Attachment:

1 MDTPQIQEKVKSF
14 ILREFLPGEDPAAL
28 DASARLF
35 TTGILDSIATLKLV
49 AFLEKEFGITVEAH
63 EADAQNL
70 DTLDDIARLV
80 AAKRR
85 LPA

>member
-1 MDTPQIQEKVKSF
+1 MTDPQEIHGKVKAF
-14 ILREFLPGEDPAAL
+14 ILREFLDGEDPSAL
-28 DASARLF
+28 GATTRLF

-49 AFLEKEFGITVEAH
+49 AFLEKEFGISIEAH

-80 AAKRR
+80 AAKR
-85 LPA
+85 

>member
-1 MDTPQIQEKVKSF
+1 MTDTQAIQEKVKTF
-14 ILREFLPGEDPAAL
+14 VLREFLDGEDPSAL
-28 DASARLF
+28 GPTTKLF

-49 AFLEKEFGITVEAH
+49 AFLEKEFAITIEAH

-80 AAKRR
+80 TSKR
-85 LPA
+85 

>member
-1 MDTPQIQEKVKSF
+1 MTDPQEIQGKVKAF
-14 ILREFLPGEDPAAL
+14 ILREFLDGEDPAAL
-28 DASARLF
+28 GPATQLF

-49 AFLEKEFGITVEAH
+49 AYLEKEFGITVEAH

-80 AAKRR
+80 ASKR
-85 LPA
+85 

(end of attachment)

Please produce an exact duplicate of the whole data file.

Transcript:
1 MDTPQIQEKVKSF
14 ILREFLPGEDPAAL
28 DASARLF
35 TTGILDSIATLKLV
49 AFLEKEFGITVEAH
63 EADAQNL
70 DTLDDIARLV
80 AAKRR
85 LPA

>member
-1 MDTPQIQEKVKSF
+1 MTDPQEIHGKVKAF
-14 ILREFLPGEDPAAL
+14 ILREFLDGEDPSAL
-28 DASARLF
+28 GATTRLF

-49 AFLEKEFGITVEAH
+49 AFLEKEFGISIEAH

-80 AAKRR
+80 AAKR
-85 LPA
+85 

>member
-1 MDTPQIQEKVKSF
+1 MTDTQAIQEKVKTF
-14 ILREFLPGEDPAAL
+14 VLREFLDGEDPSAL
-28 DASARLF
+28 GPTTKLF

-49 AFLEKEFGITVEAH
+49 AFLEKEFAITIEAH

-80 AAKRR
+80 TSKR
-85 LPA
+85 

>member
-1 MDTPQIQEKVKSF
+1 MTDPQEIQGKVKAF
-14 ILREFLPGEDPAAL
+14 ILREFLDGEDPAAL
-28 DASARLF
+28 GPATQLF

-49 AFLEKEFGITVEAH
+49 AYLEKEFGITVEAH

-80 AAKRR
+80 ASKR
-85 LPA
+85 